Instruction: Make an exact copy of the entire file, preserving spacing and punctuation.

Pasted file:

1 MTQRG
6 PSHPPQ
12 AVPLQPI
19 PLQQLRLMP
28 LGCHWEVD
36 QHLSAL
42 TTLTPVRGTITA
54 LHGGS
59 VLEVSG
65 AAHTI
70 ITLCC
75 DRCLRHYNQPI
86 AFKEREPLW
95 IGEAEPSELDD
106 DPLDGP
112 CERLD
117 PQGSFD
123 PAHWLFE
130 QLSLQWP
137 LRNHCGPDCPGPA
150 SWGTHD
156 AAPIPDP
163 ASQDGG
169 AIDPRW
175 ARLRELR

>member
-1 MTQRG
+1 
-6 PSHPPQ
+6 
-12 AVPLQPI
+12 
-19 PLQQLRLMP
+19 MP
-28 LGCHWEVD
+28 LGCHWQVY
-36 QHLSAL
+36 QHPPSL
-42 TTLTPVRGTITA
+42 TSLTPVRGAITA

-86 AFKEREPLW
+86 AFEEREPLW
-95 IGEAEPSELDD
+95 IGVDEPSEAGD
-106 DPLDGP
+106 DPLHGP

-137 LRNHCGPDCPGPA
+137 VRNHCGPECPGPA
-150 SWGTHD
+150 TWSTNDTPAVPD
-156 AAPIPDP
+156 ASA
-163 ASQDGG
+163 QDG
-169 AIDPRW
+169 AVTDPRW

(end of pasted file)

1 MTQRG
6 PSHPPQ
12 AVPLQPI
19 PLQQLRLMP
28 LGCHWEVD
36 QHLSAL
42 TTLTPVRGTITA
54 LHGGS
59 VLEVSG
65 AAHTI
70 ITLCC
75 DRCLRHYNQPI
86 AFKEREPLW
95 IGEAEPSELDD
106 DPLDGP
112 CERLD
117 PQGSFD
123 PAHWLFE
130 QLSLQWP
137 LRNHCGPDCPGPA
150 SWGTHD
156 AAPIPDP
163 ASQDGG
169 AIDPRW
175 ARLRELR

>member
-1 MTQRG
+1 
-6 PSHPPQ
+6 
-12 AVPLQPI
+12 
-19 PLQQLRLMP
+19 MP
-28 LGCHWEVD
+28 LGCHWQVY
-36 QHLSAL
+36 QHPPSL
-42 TTLTPVRGTITA
+42 TSLTPVRGAITA

-86 AFKEREPLW
+86 AFEEREPLW
-95 IGEAEPSELDD
+95 IGVDEPSEAGD
-106 DPLDGP
+106 DPLHGP

-137 LRNHCGPDCPGPA
+137 VRNHCGPECPGPA
-150 SWGTHD
+150 TWSTNDTPAVPD
-156 AAPIPDP
+156 ASA
-163 ASQDGG
+163 QDG
-169 AIDPRW
+169 AVTDPRW